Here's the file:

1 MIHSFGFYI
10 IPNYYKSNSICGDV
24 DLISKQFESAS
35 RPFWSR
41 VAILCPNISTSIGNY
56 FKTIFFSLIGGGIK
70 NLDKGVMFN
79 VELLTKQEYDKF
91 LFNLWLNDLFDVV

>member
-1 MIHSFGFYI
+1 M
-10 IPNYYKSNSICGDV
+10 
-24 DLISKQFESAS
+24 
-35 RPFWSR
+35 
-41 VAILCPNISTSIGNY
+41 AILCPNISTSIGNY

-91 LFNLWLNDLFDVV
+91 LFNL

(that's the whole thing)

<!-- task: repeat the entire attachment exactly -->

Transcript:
1 MIHSFGFYI
10 IPNYYKSNSICGDV
24 DLISKQFESAS
35 RPFWSR
41 VAILCPNISTSIGNY
56 FKTIFFSLIGGGIK
70 NLDKGVMFN
79 VELLTKQEYDKF
91 LFNLWLNDLFDVV

>member
-1 MIHSFGFYI
+1 M
-10 IPNYYKSNSICGDV
+10 
-24 DLISKQFESAS
+24 
-35 RPFWSR
+35 
-41 VAILCPNISTSIGNY
+41 AILCPNISTSIGNY

-91 LFNLWLNDLFDVV
+91 LFNL